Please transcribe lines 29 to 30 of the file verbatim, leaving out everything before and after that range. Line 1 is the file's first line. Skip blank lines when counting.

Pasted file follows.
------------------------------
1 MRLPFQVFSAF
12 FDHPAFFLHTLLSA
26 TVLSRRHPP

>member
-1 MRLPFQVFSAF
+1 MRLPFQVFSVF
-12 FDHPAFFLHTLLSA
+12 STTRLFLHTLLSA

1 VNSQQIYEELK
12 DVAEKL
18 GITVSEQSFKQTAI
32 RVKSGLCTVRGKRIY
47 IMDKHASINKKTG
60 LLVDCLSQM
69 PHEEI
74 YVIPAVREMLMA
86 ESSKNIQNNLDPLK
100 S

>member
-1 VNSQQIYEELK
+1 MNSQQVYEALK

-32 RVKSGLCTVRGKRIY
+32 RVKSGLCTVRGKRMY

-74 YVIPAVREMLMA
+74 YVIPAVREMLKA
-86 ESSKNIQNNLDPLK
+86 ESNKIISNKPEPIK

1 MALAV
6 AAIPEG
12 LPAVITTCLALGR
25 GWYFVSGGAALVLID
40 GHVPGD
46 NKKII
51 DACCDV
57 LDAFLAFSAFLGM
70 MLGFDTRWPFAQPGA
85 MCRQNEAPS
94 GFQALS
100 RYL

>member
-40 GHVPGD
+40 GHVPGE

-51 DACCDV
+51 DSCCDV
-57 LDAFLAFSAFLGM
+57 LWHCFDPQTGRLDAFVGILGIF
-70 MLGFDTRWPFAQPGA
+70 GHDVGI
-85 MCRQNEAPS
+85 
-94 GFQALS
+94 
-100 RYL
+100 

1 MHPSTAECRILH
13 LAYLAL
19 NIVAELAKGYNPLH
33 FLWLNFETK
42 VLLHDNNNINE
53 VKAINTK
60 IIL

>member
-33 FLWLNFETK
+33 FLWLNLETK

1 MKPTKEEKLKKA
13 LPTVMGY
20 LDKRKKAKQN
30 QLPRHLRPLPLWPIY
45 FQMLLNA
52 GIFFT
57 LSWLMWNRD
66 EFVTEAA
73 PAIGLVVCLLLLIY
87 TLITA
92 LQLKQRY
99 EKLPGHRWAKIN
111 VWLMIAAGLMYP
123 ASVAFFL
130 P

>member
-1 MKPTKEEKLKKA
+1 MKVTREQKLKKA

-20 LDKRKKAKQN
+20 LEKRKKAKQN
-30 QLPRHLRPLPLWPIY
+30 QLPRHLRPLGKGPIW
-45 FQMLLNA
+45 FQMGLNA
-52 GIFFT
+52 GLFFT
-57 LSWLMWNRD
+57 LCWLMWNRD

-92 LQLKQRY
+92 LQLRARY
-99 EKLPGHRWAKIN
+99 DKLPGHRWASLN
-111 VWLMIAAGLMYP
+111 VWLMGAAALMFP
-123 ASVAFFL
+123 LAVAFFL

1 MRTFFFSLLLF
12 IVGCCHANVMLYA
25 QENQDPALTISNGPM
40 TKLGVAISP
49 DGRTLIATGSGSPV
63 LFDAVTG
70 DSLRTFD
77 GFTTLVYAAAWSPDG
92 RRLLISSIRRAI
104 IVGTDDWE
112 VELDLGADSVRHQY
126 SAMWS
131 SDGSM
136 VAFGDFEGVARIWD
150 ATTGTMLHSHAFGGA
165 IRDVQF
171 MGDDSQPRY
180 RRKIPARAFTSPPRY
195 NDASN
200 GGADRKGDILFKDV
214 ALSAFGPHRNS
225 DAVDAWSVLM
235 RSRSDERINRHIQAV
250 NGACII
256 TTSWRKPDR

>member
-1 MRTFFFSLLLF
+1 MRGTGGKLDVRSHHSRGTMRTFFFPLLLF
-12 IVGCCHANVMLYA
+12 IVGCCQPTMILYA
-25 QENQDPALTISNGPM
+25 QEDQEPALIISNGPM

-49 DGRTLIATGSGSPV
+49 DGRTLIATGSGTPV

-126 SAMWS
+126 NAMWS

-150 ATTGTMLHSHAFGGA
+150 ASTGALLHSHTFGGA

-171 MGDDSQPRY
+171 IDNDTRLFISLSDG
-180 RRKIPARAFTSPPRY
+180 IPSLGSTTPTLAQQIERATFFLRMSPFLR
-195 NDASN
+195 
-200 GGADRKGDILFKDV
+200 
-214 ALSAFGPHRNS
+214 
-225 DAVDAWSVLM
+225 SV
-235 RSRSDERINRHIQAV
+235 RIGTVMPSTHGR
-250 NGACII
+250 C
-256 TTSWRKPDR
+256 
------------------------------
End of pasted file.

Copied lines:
6 AAIPEG
12 LPAVITTCLALGR